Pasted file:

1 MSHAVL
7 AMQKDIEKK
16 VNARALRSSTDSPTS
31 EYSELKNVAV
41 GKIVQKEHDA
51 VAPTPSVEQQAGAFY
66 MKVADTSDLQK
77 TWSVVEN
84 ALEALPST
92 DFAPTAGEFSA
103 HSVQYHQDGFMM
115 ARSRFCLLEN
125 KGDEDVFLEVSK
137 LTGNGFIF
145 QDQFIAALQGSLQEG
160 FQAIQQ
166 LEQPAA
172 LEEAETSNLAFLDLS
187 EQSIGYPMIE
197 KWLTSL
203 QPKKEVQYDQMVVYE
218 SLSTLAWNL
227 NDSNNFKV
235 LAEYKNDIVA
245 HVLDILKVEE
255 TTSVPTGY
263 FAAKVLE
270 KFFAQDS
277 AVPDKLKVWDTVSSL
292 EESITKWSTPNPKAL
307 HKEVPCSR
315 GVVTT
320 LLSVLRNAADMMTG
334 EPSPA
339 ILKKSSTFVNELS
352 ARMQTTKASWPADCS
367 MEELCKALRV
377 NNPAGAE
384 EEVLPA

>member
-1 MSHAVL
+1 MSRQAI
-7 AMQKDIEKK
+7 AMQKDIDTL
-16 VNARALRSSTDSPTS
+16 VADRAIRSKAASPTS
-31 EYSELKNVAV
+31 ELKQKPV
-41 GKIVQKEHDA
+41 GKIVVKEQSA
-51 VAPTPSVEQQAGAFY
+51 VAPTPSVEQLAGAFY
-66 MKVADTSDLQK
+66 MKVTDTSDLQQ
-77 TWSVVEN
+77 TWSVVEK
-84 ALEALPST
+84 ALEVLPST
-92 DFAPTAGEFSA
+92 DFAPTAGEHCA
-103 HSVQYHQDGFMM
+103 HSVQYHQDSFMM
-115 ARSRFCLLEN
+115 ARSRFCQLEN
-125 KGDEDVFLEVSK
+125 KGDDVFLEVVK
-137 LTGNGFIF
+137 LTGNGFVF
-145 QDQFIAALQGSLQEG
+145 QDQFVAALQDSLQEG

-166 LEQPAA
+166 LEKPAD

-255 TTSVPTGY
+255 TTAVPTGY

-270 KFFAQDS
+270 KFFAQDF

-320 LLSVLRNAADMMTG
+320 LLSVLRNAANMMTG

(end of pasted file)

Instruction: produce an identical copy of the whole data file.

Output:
1 MSHAVL
7 AMQKDIEKK
16 VNARALRSSTDSPTS
31 EYSELKNVAV
41 GKIVQKEHDA
51 VAPTPSVEQQAGAFY
66 MKVADTSDLQK
77 TWSVVEN
84 ALEALPST
92 DFAPTAGEFSA
103 HSVQYHQDGFMM
115 ARSRFCLLEN
125 KGDEDVFLEVSK
137 LTGNGFIF
145 QDQFIAALQGSLQEG
160 FQAIQQ
166 LEQPAA
172 LEEAETSNLAFLDLS
187 EQSIGYPMIE
197 KWLTSL
203 QPKKEVQYDQMVVYE
218 SLSTLAWNL
227 NDSNNFKV
235 LAEYKNDIVA
245 HVLDILKVEE
255 TTSVPTGY
263 FAAKVLE
270 KFFAQDS
277 AVPDKLKVWDTVSSL
292 EESITKWSTPNPKAL
307 HKEVPCSR
315 GVVTT
320 LLSVLRNAADMMTG
334 EPSPA
339 ILKKSSTFVNELS
352 ARMQTTKASWPADCS
367 MEELCKALRV
377 NNPAGAE
384 EEVLPA

>member
-1 MSHAVL
+1 MSRQAI
-7 AMQKDIEKK
+7 AMQKDIDTL
-16 VNARALRSSTDSPTS
+16 VADRAIRSKAASPTS
-31 EYSELKNVAV
+31 ELKQKPV
-41 GKIVQKEHDA
+41 GKIVVKEQSA
-51 VAPTPSVEQQAGAFY
+51 VAPTPSVEQLAGAFY
-66 MKVADTSDLQK
+66 MKVTDTSDLQQ
-77 TWSVVEN
+77 TWSVVEK
-84 ALEALPST
+84 ALEVLPST
-92 DFAPTAGEFSA
+92 DFAPTAGEHCA
-103 HSVQYHQDGFMM
+103 HSVQYHQDSFMM
-115 ARSRFCLLEN
+115 ARSRFCQLEN
-125 KGDEDVFLEVSK
+125 KGDDVFLEVVK
-137 LTGNGFIF
+137 LTGNGFVF
-145 QDQFIAALQGSLQEG
+145 QDQFVAALQDSLQEG

-166 LEQPAA
+166 LEKPAD

-255 TTSVPTGY
+255 TTAVPTGY

-270 KFFAQDS
+270 KFFAQDF

-320 LLSVLRNAADMMTG
+320 LLSVLRNAANMMTG